The cullins are a family of proteins that are integral to cell cycle regulation. Members of this family include human Cul-2, C.elegans Ce-Cul-1, and S. cerevisiae Cdc53. Proper control of cell cycle progression is essential for the prevention of tumorigenesis. Mutant forms of both Ce-Cul-1 and Cdc53 have been implicated in the oncogenic process. Abnormal nuclear localization of Cul-2 is seen in a rare hereditary condition known as VHL (von Hippel-Lindau) syndrome. Patients with VHL syndrome possess a mutant VHL gene and develop cancers such as retinal anginomas, CNS hemangioblastomas, and renal cell carcinomas. In normal cells, the VHL protein competes with subunit A of elongin, a transcription elongation factor, for binding to subunits B and C. The formation of the VHL-B-C complex inhibits elongation. Additional data indicates that this complex associates with CUL-2 and promotes CUL-2 nuclear translocation. In cells with mutated VHL, transcriptional elongation is not efficiently curtailed and CUL-2 is not properly localized in the nucleus. Therefore, CUL-2 mediates VHL function, suggesting CUL-2 may be a candidate human tumor suppressor.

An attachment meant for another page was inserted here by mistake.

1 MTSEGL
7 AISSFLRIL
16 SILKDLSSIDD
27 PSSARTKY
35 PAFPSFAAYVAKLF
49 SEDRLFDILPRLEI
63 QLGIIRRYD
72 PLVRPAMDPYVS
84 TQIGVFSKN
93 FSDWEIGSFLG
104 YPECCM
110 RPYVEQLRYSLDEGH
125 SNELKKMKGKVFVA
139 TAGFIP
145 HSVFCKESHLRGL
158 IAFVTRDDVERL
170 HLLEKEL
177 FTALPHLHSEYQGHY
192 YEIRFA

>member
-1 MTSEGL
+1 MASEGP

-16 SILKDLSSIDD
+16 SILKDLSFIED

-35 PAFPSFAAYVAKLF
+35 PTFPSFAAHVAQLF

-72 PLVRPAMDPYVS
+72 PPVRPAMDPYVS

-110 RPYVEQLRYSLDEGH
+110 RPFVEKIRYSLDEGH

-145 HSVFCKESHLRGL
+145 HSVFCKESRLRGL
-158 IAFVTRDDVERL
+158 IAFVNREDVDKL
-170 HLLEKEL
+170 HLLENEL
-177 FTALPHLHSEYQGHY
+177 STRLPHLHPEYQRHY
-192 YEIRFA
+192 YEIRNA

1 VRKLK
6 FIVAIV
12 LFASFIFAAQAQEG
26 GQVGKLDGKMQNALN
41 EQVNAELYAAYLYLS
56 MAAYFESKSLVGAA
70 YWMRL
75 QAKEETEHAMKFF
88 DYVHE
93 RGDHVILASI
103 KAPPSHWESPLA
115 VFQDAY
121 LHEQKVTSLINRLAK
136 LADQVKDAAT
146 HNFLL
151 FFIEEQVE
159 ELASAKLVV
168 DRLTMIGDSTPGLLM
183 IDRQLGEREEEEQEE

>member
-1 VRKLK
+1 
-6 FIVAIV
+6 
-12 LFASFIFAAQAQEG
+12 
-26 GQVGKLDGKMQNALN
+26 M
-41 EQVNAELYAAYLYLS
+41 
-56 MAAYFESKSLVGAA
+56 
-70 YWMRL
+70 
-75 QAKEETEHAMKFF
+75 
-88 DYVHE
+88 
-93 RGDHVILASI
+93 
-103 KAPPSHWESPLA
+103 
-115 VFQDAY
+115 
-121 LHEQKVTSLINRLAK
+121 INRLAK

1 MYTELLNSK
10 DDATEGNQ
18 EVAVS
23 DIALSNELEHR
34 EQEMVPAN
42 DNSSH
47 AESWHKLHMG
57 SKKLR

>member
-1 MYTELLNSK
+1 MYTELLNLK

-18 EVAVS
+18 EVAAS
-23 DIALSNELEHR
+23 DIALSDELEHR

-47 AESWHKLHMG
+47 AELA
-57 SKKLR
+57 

This antibody is routinely tested by western blot analysis. Other applications were tested at BD Biosciences Pharmingen during antibody development only or reported in the literature.